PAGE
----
Ariadne auf Naxos (2000)

TV Movie   |    |  Music, Comedy, Drama



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4 January 2005 | standardmetal
| Very stylish and serviceable.
This 1999 (released 2000) production of Richard Strauss' 1912 (rev. 1916) opera "Ariadne auf Naxos" is very stylishly done with not too many anachronisms (yes, video cameras and screens on stage and the usual black leather outfits without which "contemporary" operatic productions cannot, apparently, exist.). There are, no doubt, better versions on DVD but there is little I can fault on this one.

The history of the opera is odd in that it was originally the entertainment at the end of Strauss' incidental music for Moliere's "Le Bourgeois Gentilhomme" in German translation. ("Der Burger als Edelman".) Hugo von Hofmannsthal, Strauss' first important librettist was of a philosophic turn of mind as was also the second, Stefan Zweig and their librettos tend to be rather "talky". Strauss' music seems the opposite, consisting of gorgeous washes of romantic sound and melodies projected by his virtuoso orchestration. But much of the music, particularly in the early part of the opera could have been written by Strauss in his sleep. Coming right after "Der Rosenkavalier", it is perhaps a bit disappointing but here patience has its rewards.

The most ravishing music early on is given to the Commedia del Arte players who interrupt and comment on Ariadne's anguish after being deserted by Theseus and try to cheer her. In this opera, Strauss' love for the female voice is much in evidence. The part of the (male) composer, a surrogate for Strauss himself, is taken by a female soprano (Octavian in Rosenkavalier is his most famous example of a "trouser role" rather like Cherubino in Mozart's "Marriage of Figaro".) The cast is generally quite good; Susan Anthony as the Prima-Donna (Ariadne) does justice to the part especially when the opera proper gets underway. Zerbinetta (Iride Martinez) negotiates her very difficult coloratura aria with ease and she projects her coquettish and cynical aspect well. Friedrich Wilhelm Junge is a standout in the non-singing part of the authoritarian majordomo and Jon Villars as the Tenor/Bacchus and Sophie Koch as the composer are quite capable. Theo Adam as the Music-Master has long been beyond his vocal prime but his part is relatively small and he carries it off well.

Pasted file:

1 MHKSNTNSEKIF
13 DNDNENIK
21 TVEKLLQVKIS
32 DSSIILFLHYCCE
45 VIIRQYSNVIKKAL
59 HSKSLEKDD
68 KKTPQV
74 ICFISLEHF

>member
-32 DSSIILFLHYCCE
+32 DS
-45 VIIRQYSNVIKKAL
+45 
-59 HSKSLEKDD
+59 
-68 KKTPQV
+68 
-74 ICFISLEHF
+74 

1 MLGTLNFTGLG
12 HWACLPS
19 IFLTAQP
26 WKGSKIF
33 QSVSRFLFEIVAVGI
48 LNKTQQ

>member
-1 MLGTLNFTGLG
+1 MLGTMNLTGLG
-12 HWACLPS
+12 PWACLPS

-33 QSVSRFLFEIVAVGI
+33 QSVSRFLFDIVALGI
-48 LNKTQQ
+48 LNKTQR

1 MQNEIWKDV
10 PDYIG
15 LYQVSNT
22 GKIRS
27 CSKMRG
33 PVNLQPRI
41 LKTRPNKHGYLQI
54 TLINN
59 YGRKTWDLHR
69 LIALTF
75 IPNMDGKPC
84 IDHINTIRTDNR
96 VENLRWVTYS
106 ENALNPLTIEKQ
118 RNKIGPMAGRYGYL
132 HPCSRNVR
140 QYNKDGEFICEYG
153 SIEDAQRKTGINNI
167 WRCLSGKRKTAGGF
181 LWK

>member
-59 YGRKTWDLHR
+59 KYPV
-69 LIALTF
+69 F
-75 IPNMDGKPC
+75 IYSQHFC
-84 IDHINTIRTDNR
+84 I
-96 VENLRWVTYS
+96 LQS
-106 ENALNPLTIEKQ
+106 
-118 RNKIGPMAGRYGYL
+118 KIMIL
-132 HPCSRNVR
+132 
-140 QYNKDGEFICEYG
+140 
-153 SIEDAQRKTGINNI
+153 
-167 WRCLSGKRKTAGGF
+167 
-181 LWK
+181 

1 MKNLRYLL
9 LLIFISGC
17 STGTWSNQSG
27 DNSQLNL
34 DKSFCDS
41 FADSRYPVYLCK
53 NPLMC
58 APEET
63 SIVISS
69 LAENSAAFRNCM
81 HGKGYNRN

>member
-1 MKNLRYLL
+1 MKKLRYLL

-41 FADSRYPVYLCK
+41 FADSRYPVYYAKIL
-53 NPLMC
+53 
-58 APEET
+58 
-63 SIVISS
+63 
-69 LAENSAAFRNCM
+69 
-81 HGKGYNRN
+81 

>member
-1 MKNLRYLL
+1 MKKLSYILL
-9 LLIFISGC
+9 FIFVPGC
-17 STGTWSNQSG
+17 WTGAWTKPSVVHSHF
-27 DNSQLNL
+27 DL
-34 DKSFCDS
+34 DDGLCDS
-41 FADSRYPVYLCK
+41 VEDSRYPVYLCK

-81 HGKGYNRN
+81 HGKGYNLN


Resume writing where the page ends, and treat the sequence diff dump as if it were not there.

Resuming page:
The production and direction are also very well done.

8 out of 10


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Filming Locations

Dresden, Saxony, Germany

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